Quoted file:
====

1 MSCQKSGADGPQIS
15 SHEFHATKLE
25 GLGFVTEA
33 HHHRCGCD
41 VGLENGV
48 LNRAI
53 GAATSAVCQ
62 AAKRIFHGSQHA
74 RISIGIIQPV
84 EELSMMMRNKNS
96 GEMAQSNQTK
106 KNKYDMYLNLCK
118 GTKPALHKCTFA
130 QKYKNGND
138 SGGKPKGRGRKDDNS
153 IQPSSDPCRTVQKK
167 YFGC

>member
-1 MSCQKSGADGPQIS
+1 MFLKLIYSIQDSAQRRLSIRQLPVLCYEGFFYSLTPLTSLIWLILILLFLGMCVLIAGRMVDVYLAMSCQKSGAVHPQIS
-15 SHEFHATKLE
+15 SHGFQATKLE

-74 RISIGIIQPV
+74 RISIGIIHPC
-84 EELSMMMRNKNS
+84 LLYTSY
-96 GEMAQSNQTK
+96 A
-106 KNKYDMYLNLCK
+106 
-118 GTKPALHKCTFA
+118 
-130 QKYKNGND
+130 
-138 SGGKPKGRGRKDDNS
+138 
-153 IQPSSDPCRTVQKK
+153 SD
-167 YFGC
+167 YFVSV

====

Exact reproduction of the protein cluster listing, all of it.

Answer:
1 MSCQKSGADGPQIS
15 SHEFHATKLE
25 GLGFVTEA
33 HHHRCGCD
41 VGLENGV
48 LNRAI
53 GAATSAVCQ
62 AAKRIFHGSQHA
74 RISIGIIQPV
84 EELSMMMRNKNS
96 GEMAQSNQTK
106 KNKYDMYLNLCK
118 GTKPALHKCTFA
130 QKYKNGND
138 SGGKPKGRGRKDDNS
153 IQPSSDPCRTVQKK
167 YFGC

>member
-1 MSCQKSGADGPQIS
+1 MFLKLIYSIQDSAQRRLSIRQLPVLCYEGFFYSLTPLTSLIWLILILLFLGMCVLIAGRMVDVYLAMSCQKSGAVHPQIS
-15 SHEFHATKLE
+15 SHGFQATKLE

-74 RISIGIIQPV
+74 RISIGIIHPC
-84 EELSMMMRNKNS
+84 LLYTSY
-96 GEMAQSNQTK
+96 A
-106 KNKYDMYLNLCK
+106 
-118 GTKPALHKCTFA
+118 
-130 QKYKNGND
+130 
-138 SGGKPKGRGRKDDNS
+138 
-153 IQPSSDPCRTVQKK
+153 SD
-167 YFGC
+167 YFVSV